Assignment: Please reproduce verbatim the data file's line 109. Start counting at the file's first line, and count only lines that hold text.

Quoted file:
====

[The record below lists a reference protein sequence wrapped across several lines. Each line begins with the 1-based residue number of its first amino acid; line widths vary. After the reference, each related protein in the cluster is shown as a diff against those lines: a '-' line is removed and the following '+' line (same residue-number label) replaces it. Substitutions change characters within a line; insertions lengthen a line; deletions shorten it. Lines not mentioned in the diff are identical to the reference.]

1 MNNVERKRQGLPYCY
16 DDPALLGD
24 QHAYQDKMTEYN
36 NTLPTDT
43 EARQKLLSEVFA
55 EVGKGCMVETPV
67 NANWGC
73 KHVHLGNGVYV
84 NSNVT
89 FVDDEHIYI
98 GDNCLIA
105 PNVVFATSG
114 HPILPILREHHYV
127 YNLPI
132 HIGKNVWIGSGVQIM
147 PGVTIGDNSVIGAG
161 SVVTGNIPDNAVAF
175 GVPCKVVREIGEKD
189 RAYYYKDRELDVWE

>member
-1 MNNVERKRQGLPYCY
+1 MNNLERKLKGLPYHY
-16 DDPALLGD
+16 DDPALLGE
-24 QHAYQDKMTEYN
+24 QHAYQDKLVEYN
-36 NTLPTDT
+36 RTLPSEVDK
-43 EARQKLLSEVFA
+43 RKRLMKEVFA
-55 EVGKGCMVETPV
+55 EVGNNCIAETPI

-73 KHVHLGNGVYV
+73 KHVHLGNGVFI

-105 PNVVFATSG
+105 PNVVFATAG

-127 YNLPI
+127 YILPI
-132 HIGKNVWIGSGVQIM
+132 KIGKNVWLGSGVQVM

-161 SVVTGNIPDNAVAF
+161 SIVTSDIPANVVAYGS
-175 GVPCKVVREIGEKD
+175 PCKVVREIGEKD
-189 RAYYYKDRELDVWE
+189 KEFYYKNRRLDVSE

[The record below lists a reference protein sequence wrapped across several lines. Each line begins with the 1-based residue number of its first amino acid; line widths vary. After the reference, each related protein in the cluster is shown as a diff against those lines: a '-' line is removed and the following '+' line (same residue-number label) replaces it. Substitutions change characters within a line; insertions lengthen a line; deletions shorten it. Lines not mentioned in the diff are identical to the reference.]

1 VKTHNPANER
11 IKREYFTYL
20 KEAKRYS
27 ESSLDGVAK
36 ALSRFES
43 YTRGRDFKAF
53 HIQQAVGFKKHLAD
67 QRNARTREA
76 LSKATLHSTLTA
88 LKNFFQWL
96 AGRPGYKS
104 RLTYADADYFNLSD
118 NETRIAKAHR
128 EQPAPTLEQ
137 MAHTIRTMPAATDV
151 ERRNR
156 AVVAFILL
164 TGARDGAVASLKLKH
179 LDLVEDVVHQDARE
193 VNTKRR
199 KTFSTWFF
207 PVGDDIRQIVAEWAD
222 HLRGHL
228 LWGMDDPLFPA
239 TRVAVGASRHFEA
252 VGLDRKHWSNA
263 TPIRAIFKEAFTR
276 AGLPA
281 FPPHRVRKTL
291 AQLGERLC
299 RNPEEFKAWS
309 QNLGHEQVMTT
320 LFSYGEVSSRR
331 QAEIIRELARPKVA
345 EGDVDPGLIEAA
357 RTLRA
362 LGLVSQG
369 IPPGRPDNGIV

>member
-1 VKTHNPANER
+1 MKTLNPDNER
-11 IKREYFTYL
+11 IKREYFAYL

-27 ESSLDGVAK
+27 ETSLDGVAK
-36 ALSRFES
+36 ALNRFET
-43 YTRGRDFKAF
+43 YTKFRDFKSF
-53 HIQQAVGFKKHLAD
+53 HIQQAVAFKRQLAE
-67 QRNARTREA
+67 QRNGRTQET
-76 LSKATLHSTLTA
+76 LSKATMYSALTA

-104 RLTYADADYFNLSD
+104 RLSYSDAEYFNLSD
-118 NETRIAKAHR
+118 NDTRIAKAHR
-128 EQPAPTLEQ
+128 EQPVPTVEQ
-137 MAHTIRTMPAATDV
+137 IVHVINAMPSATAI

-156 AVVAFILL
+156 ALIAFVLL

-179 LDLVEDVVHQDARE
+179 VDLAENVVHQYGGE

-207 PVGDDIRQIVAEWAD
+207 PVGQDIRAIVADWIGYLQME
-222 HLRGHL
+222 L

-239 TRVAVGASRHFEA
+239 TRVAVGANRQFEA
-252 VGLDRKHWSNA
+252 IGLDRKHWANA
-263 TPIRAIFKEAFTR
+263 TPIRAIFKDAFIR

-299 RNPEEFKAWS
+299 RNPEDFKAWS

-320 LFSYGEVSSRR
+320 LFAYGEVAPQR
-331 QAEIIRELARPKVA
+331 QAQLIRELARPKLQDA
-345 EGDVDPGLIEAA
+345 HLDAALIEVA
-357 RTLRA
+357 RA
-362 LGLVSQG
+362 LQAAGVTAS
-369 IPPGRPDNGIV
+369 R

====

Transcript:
+128 EQPVPTVEQ